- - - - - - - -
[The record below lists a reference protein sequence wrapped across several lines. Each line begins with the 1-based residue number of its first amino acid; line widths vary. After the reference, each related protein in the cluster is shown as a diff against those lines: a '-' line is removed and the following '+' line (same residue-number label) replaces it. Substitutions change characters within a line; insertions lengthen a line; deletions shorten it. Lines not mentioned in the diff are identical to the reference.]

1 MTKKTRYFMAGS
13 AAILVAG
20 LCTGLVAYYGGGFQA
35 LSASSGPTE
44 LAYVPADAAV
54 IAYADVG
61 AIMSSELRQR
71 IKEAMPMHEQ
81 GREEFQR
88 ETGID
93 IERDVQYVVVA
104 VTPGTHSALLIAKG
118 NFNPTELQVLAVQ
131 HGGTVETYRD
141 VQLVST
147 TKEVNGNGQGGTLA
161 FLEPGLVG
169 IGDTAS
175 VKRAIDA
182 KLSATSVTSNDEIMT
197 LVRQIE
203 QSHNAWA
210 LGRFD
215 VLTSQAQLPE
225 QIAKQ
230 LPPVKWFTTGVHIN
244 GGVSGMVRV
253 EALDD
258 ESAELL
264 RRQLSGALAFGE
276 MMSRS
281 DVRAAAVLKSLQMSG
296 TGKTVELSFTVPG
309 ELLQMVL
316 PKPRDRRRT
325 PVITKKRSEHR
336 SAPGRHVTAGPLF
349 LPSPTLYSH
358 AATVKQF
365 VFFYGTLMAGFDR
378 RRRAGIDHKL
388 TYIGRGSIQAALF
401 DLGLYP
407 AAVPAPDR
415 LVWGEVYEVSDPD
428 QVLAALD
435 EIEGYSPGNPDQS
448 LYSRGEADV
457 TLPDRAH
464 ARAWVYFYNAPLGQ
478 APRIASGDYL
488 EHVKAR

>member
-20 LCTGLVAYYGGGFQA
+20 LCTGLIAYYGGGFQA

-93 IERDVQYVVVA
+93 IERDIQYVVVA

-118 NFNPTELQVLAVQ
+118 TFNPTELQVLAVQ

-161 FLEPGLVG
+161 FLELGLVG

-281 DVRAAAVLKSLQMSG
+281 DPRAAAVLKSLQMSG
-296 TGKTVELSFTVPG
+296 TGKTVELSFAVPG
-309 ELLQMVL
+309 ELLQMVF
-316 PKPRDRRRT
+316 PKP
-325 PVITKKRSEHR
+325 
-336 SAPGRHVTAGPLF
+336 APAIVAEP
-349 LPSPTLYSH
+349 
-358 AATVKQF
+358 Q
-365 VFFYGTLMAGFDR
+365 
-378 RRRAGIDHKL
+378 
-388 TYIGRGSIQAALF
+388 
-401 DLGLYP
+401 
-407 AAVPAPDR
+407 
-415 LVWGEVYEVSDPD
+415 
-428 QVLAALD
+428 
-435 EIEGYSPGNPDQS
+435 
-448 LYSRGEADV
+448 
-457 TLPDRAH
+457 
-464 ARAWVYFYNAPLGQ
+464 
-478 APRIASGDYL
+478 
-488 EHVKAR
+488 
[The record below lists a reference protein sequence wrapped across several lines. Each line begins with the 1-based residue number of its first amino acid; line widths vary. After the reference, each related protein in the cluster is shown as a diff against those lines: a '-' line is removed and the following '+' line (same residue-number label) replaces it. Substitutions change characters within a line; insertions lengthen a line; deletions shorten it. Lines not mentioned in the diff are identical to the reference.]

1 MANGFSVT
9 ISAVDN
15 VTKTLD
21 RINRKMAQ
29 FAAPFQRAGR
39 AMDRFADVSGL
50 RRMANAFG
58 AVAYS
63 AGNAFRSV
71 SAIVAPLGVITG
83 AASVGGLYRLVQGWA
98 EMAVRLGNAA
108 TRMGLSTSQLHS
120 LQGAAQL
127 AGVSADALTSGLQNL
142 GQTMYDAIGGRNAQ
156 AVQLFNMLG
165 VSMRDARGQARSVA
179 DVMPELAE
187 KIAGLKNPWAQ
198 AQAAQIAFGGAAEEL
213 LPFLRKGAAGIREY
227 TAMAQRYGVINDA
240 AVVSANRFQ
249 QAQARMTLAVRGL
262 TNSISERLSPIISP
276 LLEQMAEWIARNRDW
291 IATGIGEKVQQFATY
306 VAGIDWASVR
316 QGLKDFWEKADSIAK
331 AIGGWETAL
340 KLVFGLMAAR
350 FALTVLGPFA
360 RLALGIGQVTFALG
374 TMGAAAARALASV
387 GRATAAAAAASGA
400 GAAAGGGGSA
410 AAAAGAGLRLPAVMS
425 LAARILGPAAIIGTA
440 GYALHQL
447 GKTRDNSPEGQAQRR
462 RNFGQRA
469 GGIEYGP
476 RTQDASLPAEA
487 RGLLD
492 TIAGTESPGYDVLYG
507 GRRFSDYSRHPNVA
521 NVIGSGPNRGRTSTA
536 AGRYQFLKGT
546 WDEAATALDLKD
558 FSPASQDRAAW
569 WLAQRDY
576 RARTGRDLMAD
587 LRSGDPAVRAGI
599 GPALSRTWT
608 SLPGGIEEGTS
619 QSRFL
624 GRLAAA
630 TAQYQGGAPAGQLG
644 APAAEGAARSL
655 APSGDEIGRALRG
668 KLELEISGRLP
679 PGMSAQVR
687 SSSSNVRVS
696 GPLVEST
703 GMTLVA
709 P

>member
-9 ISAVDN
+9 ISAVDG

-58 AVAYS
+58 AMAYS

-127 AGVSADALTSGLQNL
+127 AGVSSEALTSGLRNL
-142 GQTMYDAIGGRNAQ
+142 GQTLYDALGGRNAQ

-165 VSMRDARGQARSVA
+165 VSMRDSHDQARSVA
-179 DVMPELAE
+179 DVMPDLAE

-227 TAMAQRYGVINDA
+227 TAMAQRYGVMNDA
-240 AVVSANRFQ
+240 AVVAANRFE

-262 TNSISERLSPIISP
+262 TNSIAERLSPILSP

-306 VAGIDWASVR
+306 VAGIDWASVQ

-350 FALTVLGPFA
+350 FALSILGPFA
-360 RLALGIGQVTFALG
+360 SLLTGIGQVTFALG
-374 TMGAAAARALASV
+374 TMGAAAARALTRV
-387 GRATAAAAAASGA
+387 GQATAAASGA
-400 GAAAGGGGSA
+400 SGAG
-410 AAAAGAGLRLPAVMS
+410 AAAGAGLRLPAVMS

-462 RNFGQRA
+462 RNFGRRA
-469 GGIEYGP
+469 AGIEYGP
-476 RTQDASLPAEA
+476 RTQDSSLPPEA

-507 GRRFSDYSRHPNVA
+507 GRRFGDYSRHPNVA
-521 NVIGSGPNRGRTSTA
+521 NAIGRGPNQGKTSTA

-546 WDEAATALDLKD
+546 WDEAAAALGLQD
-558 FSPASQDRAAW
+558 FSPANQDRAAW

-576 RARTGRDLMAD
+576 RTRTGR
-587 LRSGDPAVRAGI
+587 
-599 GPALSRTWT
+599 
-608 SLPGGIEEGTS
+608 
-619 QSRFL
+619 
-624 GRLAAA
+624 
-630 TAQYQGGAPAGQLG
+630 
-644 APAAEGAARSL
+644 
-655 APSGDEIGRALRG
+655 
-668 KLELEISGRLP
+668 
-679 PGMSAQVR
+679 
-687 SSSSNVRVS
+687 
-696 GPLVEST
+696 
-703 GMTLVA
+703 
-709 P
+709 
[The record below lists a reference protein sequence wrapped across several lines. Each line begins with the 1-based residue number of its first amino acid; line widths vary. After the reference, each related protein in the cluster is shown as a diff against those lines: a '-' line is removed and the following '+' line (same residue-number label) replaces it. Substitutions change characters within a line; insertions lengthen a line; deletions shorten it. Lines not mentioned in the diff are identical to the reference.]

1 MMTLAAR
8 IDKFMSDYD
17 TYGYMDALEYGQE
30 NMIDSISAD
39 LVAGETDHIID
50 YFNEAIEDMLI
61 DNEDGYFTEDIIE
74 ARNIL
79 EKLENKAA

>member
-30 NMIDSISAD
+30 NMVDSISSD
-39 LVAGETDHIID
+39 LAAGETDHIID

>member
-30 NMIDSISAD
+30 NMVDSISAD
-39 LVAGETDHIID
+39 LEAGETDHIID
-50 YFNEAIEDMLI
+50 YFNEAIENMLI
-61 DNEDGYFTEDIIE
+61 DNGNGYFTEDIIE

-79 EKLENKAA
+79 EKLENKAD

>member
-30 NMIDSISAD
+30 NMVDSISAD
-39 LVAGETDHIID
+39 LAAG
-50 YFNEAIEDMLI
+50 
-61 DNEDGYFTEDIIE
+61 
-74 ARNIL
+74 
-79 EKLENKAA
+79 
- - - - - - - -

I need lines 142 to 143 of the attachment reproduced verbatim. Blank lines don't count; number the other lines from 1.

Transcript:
400 GAAAGGGGSA
410 AAAAGAGLRLPAVMS